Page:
Aviation: After Trump Ban Emirates cancels 25 weekly flights to US and moves them to Africa and Asia

Emirates US United

Emirates will shift aircraft to destinations in Malaysia, Oceania and Africa as the airline eyes alternative growth markets after eliminating 25 weekly flights to the US in the fallout from president Donald Trump’s travel restrictions.

Planes on US routes usually fly more than 80 per cent full in the summer season but are now “percentage points” less than that, hurting the flights’ profitability, the Emirates president Tim Clark told media yesterday. The airplanes might be redeployed to markets ranging from countries in the Pacific to Africa and Europe, he said.

Emirates can reinstate the capacity if the US relaxes H-1B work visa and general entry rules, helping traffic, Mr Clark said.

“Unintended consequences need to be dealt with by the US,” as it is also losing out on “pretty robust and powerful spending” capacity of families making leisure visits from the Middle East, he said.

The carrier outlined plans on Wednesday to scale back capacity as of May on five of the 12 US routes it serves – cutting 25 of the 126 weekly flights it operates – citing the country’s tightening visa restrictions and a ban on carrying personal electronics from some locations, including Emirates’ Dubai hub.

Yesterday Mr Clark said the decision to cut flights was a temporary response to a clear drop in demand, and does not signal a desire by Emirates to halt its expansion in the world’s largest aviation market.

“This is not a permanent arrangement … I do not see this as a paradigm shift,” he said. “Obviously our plans remain in place and we are as bullish and as confident about the US markets as we have been.”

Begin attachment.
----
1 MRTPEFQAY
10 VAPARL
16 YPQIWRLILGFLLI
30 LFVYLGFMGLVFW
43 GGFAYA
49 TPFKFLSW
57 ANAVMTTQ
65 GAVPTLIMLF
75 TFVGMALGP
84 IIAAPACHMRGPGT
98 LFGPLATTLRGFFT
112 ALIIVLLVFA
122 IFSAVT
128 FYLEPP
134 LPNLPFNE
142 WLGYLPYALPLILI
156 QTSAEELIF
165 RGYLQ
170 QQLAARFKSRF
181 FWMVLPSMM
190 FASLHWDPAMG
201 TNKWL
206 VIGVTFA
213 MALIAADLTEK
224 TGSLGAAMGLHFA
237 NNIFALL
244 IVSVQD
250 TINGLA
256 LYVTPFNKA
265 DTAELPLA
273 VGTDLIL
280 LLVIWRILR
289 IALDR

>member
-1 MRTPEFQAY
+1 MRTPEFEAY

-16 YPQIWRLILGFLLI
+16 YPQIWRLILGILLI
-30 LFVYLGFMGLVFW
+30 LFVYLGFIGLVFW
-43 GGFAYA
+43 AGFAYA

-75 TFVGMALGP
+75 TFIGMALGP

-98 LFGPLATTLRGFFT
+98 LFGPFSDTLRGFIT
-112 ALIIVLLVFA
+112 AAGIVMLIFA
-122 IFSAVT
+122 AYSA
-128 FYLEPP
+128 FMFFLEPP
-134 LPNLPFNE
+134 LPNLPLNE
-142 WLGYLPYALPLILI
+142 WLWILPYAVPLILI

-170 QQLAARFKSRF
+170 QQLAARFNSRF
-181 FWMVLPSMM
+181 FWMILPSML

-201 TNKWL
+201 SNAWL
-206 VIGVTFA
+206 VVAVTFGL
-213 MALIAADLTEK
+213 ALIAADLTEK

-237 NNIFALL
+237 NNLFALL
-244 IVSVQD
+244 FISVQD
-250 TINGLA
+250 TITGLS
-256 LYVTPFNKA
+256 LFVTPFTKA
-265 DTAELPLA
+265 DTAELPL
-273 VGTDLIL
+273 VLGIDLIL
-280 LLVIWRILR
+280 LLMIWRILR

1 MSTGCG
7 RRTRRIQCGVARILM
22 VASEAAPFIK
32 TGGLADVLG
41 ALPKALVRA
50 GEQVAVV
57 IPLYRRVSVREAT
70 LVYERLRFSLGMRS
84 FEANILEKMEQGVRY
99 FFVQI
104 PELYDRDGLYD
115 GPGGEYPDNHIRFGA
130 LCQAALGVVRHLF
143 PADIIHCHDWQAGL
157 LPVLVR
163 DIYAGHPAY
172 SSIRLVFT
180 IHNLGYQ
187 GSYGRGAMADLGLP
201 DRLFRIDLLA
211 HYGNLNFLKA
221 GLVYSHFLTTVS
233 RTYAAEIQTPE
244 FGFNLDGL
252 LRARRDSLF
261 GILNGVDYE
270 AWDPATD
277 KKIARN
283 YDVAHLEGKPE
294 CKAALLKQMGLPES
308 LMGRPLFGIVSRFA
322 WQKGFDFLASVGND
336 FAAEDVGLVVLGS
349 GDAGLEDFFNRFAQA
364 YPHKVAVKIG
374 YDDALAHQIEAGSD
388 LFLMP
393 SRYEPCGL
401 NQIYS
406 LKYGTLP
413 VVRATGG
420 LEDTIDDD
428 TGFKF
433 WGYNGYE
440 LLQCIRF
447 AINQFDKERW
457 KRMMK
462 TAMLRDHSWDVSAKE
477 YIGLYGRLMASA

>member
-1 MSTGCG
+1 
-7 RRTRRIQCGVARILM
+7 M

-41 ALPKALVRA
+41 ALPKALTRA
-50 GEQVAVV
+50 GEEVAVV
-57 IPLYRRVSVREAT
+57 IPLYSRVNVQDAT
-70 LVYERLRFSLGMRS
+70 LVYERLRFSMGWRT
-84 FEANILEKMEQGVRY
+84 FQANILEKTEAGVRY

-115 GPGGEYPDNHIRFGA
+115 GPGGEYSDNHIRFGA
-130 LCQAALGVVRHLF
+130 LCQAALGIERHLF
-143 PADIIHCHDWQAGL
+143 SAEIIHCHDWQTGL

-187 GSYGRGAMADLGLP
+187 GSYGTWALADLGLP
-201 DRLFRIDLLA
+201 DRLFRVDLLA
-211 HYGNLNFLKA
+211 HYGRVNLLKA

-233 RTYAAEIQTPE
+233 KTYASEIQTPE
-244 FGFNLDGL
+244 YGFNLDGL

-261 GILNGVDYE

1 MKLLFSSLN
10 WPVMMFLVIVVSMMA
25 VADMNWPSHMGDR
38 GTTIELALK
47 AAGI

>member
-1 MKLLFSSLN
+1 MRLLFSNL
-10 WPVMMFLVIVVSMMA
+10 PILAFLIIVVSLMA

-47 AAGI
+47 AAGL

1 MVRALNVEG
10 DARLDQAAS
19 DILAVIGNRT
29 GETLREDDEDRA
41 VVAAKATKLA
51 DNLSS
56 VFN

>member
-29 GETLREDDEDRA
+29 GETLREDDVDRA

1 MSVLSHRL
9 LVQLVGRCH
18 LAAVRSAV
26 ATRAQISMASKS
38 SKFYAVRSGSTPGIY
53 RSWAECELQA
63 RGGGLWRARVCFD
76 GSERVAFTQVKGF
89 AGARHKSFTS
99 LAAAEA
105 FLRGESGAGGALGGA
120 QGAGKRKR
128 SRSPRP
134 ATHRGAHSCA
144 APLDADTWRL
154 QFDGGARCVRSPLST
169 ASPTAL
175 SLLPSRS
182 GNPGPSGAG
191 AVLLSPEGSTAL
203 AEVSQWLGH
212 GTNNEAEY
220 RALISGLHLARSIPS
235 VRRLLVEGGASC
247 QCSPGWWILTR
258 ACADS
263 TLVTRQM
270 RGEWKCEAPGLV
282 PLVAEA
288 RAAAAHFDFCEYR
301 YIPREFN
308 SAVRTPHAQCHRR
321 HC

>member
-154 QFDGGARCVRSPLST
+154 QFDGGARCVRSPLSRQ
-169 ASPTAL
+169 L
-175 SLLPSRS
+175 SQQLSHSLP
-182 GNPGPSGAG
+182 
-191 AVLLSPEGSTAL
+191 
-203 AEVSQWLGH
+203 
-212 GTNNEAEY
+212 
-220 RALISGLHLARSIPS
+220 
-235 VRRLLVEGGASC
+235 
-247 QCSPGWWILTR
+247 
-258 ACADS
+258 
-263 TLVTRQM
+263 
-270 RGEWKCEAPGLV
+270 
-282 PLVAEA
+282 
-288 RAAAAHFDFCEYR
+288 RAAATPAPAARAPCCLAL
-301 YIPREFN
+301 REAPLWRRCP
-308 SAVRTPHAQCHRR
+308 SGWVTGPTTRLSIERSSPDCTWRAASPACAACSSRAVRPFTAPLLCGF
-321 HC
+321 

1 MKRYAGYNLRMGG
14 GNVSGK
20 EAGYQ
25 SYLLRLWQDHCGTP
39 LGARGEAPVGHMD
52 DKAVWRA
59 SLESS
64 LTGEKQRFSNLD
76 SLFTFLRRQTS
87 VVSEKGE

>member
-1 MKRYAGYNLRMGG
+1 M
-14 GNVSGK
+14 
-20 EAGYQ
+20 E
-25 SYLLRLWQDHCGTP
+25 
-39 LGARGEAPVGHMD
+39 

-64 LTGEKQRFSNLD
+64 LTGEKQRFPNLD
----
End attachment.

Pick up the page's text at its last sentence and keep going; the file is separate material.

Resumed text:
Mr Clark declined to detail how much of a financial hit Emirates has taken over the past three months, but he described the fall-off in passenger demand as “significant”.

Emirates does not provide fin¬ancial details solely for its US oper¬ations. The Americas region, which also includes routes to Canada and Latin America, generated US$3.3 billion in revenue, or 14 per cent of total sales, in the fiscal year ending March 2016, according to Emirates’ last annual report.

The cutbacks will mean twice daily Emirates flights to Boston, Los Angeles and Seattle will fall to once a day. Daily flights to Fort Lauderdale and Orlando will be trimmed to five per week.
“It is not something that Emirates does lightly when it starts pulling capacity out of markets that it’s spent millions of dollars developing and operating,” Mr Clark said.

“So when it gets to this, suffice to say they are falls which cause us to make those kinds of changes.”

Chief commercial officer Thierry Antinori outlined plans in 2013 to serve 15 US cities by 2018, and Mr Clark predicted three years ago that the market would become one of Emirates’ three largest sources of revenue.

Emirates’ traffic growth rates have already been fading. The carrier posted its first annual revenue decline in a decade for the 12 months ended March 2016, and sales since then have been hurt by lower oil prices, reducing Middle East business travel as well as terrorism attacks in western Europe, Turkey and North Africa that have discouraged tourism.

The airline will debut its new A380 Onboard Lounge next week at the Infinite Possibilities stand at the 2017 edition of the Arabian Travel Market (ATM) that runs from April 24 to 27.

Inspired by private yacht cabins, each seating area on Emirates’ A380 Onboard Lounge will have a table and window view. The lounge has capacity to accommodate up to 26 passengers at a time, including eight seated.

Emirates will this year launch a series of new cabin products and enhancements for its A380 and Boeing 777 fleets.

Source: m.thenational.ae

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